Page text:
This article is part of an ongoing series on the significance of Bitcoin’s third halving, expected to take place around May 13, 2020. Further reading:
“The halvening” sounds like a horror movie about an ax murderer. But it’s actually the nickname for one of the most hotly anticipated events in Bitcoin’s history.
Sometime in May, the number of bitcoins (BTC) entering circulation every 10 minutes (known as block rewards) will drop by half, to 6.25 from 12.5. It’s a milestone that’s easy to see coming because it happens every four years and has happened twice before.
The allure of possible riches is what’s drawing so much attention to the upcoming event, which is more commonly referred to as the halving (some wags like to add the “en” to make it sound ominous). The amount of supply entering the system will suddenly shrink but the demand will, in theory, stay the same, possibly driving up the cryptocurrency’s price. As such, the event has inspired passionate debate about how the market will respond.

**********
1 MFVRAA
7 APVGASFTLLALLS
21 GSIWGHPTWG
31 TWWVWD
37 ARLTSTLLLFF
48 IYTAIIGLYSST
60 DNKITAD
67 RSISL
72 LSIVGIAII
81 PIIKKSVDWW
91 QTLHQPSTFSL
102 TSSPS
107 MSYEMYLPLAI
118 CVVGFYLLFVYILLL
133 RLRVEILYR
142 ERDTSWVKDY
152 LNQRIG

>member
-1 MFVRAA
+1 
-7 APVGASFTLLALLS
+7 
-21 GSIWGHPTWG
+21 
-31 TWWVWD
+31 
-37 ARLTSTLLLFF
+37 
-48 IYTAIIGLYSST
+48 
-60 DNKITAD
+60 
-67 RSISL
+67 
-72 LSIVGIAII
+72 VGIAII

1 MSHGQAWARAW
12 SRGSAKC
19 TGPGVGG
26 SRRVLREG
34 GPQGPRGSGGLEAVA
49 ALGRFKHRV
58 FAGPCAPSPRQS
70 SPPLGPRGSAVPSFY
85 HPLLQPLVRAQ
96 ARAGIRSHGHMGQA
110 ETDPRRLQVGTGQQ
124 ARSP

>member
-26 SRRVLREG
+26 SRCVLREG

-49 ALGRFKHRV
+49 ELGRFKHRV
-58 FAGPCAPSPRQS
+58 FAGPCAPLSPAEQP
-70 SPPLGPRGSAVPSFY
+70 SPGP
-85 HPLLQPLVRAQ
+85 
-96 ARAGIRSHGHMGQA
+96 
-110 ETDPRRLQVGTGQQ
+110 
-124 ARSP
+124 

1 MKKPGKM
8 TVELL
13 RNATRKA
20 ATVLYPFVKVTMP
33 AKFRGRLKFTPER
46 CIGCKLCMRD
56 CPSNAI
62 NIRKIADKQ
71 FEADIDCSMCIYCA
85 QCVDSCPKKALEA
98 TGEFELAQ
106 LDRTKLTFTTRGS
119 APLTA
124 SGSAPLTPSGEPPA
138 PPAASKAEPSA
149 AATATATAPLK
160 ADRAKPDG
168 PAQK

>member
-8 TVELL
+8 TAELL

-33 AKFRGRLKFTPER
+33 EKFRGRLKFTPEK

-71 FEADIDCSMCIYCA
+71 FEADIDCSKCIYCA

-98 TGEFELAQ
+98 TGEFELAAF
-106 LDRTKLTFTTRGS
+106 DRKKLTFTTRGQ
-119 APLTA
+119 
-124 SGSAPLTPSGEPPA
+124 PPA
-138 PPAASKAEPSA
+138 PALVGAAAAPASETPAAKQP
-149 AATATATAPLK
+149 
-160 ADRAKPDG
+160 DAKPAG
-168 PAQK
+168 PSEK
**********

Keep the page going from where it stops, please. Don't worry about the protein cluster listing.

“The theory is that there will be less bitcoin available to buy if miners have less to sell,” said Michael Dubrovsky, co-founder of mining R&D nonprofit PoWx.
But the periodic decline in Bitcoin’s minting rate could have a deeper significance than any near-term price movements for the functioning of the currency. The block reward is an important component of Bitcoin, one that ensures the security of this leaderless system. As the rewards dwindle to zero in the decades ahead, it could potentially destabilize the economic incentives underlying bitcoin’s security.
For those trying to make sense of this complex topic, CoinDesk offers the following explainer of Bitcoin’s third halving.
What is the halving?
New bitcoins enter circulation as block rewards, produced by “miners” who use expensive electronic equipment to earn or “mine” them.
Every 210,000 blocks, or roughly every four years, the total number of bitcoin that miners can potentially win is…